DeadlyAccurate, the "Unleashed" pack is my favorite of the bunch. The pets were the big selling point, and they're neat and all, but the biggest improvement IMO is the expanded neighborhood. You can zone lots within a neighborhood as being residential or commercial and families in that neighborhood can visit the commercial lots for free instead of having to pay to go to the downtown area from "Hot Date." Plus, more lots were added to neighborhoods with this pack, I believe.
There's a preview CD for the Sims 2 included with "Makin' Magic", but I haven't seen it yet; so far I've only played with the exp pack for a few minutes.
The coolest thing about the franchise is that all the expansion packs actually add something significant to the game, instead of just shovelling a bunch of new objects or skins onto a CD (since you can download plenty of new objects & skins from the internet, anyway). Maxis could've taken the easy route, but it's cool that they keep changing things up and making the game more sophisticated. The other coolest thing about the franchise is the audio work; the music and sfx and especially the Simlish is hilarious and gets better with every expansion. People don't give the game enough credit for being one of the funniest series available.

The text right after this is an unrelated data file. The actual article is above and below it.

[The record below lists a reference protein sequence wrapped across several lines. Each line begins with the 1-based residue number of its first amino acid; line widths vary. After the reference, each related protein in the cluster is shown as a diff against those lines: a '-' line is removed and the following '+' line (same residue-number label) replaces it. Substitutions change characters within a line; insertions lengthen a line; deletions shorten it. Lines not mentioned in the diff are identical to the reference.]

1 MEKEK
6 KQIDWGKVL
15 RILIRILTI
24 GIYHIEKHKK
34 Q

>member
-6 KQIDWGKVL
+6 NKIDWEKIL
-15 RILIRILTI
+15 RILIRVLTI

11-13-2003, 09:55 PM
I love the Sims and go through periods where I play every day and then dry spells for weeks or months a t a time. I have one family which is really functional, the rest have their good days and bad days. I find it helps when I feel like my life is a little out of control and hey, it's cheaper than therapy!
I hadn't even heard of Sims2 until I followed the links posted in this thread, and OMG, I can't wait!
11-14-2003, 03:08 AM
Oddly enough, I just got my free copy of The Sims today, and bumped into this thread...
11-14-2003, 05:00 AM
It is used in clinical settings as well - a friend who is a counsellor uses it to help teach social skills to kids, and work through relationship issues in families.
I am one of the non addicted however - when my son got the game he played it non stop for weeks- I finally got a go - and ended up with my family's kids running like mad things all over the neighbourhood at 3am while their parents were tucked up in bed. I could not get them to go inside until the (then) 9 yr old pointed out I hadn't actually provided them with any beds. It is a nuisance of a game - real life is hard enough for the organisationally challenged.